This is a continuation of my summaries of Gene Frantz’s series on the IoT, the second post I’m devoting to his discussion of smart sensors.
Gene begins his post Warming Up To Body Heat with an interesting story about the early DSP days at Texas Instruments. (Gene was at TI for many years, and is considered the Father of the DSP.) He was working with a client that designed hearing aids, and the client was under the impression that they were using a three-volt version when, in fact, they were using a five-volt DSP – the only version TI produced at that point. Anyway, one upshot was that TI started making a three-volt DSP. The other upshot was the movement “to make power dissipation a performance metric of the DSP,” and a goal “to continue down to lower and lower wattages”. Eventually, Frantz ended up asking TI engineers to think about creating “devices that ran on ‘body heat.’” (By the way, on this last one, the industry is getting there!)
The topic of Gene’s next post on smart sensors gets into wireless communications. He starts off by mentioning that the first wireless system was smoke signaling (used by Chinese soldiers to communicate between towers built along the Great Wall). His point? How a smart sensor communicates with the IoT aggregator will have a major impact on the power budget, so “the method of communication with the aggregator needs to have the lowest power dissipation possible,” leading to the need for smart sensor architecture that’s “driven by whether it took less energy to compress a bit of data than the energy to transmit a bit of information.”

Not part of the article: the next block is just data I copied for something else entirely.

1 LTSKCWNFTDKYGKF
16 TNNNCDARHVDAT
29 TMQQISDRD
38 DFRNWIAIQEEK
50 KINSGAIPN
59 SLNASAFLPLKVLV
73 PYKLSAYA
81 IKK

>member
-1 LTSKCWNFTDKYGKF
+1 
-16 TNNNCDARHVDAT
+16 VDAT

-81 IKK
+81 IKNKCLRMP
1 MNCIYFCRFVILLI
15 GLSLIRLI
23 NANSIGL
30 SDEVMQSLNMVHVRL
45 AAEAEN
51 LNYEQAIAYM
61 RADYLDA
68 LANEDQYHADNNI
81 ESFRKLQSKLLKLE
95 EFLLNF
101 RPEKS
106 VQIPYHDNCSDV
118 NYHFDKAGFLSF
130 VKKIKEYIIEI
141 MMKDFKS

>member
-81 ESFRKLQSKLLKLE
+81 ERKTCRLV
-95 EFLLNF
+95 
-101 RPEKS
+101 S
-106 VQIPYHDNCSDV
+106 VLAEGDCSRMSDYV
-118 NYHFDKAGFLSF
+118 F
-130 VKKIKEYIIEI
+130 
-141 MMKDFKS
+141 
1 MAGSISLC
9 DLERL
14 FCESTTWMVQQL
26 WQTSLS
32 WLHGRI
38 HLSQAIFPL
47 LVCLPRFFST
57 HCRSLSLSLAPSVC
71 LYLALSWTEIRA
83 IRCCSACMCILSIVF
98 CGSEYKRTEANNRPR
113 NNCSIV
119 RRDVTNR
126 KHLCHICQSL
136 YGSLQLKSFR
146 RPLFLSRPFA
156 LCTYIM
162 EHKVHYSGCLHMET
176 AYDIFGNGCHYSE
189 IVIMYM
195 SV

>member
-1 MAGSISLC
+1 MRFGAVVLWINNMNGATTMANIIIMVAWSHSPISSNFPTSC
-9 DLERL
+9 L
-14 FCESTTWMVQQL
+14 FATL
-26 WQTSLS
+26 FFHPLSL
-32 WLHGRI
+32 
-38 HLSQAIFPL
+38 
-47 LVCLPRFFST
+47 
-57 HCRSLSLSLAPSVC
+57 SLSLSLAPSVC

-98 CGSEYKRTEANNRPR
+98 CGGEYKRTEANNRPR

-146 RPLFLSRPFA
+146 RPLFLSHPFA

Gene then gathers his thoughts on smart sensor communication, that includes the opinion that the standard methods currently in use aren’t the answer to IoT requirements, and that the comms methods for any specific design “will be non-standard and perhaps proprietary.” He believes that “the methods may take on a broader sense of wireless than we would first think to you.” I’m looking forward to hearing about new wireless communications approaches.
The last post in Gene’s IoT series took him into “a peek into the future as I see it.” To some exten t, the future belongs to aggregators, which he believes “will become smarter, smaller, an d lower p ow er while enveloping much of the functions of the clouds and smart sensors. (Recall that the three IoT components he writes about our aggregators, the cloud, and smart sensors.)
The bigger hurdle of the IoT future will be in how we process all of this data we are collecting to get interesting information and take the appropriate actions. Further, we will need to do it efficiently, in real-time, while not throwing more energy consumption and performance at it.
For our roadmap to the future to make the necessary big leaps, we will need to make some fundamental changes.
One of those “big leaps” may be making the “move toward being analog rather than digital.” This from the Father of the DSP.
Talk about back to the future!
This about wraps up my series on Gene Frantz’s Embedded Computing series, other than to say that I really enjoyed reading (and writing about) Gene’s thoughts and recommend that you take a look at his full posts.